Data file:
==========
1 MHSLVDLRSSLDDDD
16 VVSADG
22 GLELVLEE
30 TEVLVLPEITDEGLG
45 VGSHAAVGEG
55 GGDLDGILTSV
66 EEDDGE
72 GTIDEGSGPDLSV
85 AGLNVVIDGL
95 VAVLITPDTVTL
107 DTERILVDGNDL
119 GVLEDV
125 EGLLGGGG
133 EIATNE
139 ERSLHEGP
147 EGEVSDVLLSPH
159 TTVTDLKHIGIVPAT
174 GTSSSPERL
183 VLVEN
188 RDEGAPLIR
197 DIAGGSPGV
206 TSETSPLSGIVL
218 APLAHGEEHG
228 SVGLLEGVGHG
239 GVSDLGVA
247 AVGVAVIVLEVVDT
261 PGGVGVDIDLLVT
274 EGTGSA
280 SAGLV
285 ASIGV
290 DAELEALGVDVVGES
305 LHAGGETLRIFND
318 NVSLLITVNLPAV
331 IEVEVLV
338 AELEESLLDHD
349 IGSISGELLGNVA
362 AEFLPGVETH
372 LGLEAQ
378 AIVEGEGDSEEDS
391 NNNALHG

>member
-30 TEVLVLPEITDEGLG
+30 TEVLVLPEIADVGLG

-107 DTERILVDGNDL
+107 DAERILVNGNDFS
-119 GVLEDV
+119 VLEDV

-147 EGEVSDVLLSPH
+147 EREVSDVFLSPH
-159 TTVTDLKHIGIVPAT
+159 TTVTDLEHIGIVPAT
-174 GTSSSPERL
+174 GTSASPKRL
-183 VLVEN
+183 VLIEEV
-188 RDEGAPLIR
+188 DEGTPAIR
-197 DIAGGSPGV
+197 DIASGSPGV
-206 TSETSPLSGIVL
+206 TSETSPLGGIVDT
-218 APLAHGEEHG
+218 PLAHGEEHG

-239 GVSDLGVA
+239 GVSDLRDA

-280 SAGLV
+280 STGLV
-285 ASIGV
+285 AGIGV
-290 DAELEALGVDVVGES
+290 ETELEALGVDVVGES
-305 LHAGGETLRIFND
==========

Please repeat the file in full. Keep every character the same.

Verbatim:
1 MHSLVDLRSSLDDDD
16 VVSADG
22 GLELVLEE
30 TEVLVLPEITDEGLG
45 VGSHAAVGEG
55 GGDLDGILTSV
66 EEDDGE
72 GTIDEGSGPDLSV
85 AGLNVVIDGL
95 VAVLITPDTVTL
107 DTERILVDGNDL
119 GVLEDV
125 EGLLGGGG
133 EIATNE
139 ERSLHEGP
147 EGEVSDVLLSPH
159 TTVTDLKHIGIVPAT
174 GTSSSPERL
183 VLVEN
188 RDEGAPLIR
197 DIAGGSPGV
206 TSETSPLSGIVL
218 APLAHGEEHG
228 SVGLLEGVGHG
239 GVSDLGVA
247 AVGVAVIVLEVVDT
261 PGGVGVDIDLLVT
274 EGTGSA
280 SAGLV
285 ASIGV
290 DAELEALGVDVVGES
305 LHAGGETLRIFND
318 NVSLLITVNLPAV
331 IEVEVLV
338 AELEESLLDHD
349 IGSISGELLGNVA
362 AEFLPGVETH
372 LGLEAQ
378 AIVEGEGDSEEDS
391 NNNALHG

>member
-30 TEVLVLPEITDEGLG
+30 TEVLVLPEIADVGLG

-107 DTERILVDGNDL
+107 DAERILVNGNDFS
-119 GVLEDV
+119 VLEDV

-147 EGEVSDVLLSPH
+147 EREVSDVFLSPH
-159 TTVTDLKHIGIVPAT
+159 TTVTDLEHIGIVPAT
-174 GTSSSPERL
+174 GTSASPKRL
-183 VLVEN
+183 VLIEEV
-188 RDEGAPLIR
+188 DEGTPAIR
-197 DIAGGSPGV
+197 DIASGSPGV
-206 TSETSPLSGIVL
+206 TSETSPLGGIVDT
-218 APLAHGEEHG
+218 PLAHGEEHG

-239 GVSDLGVA
+239 GVSDLRDA

-280 SAGLV
+280 STGLV
-285 ASIGV
+285 AGIGV
-290 DAELEALGVDVVGES
+290 ETELEALGVDVVGES
-305 LHAGGETLRIFND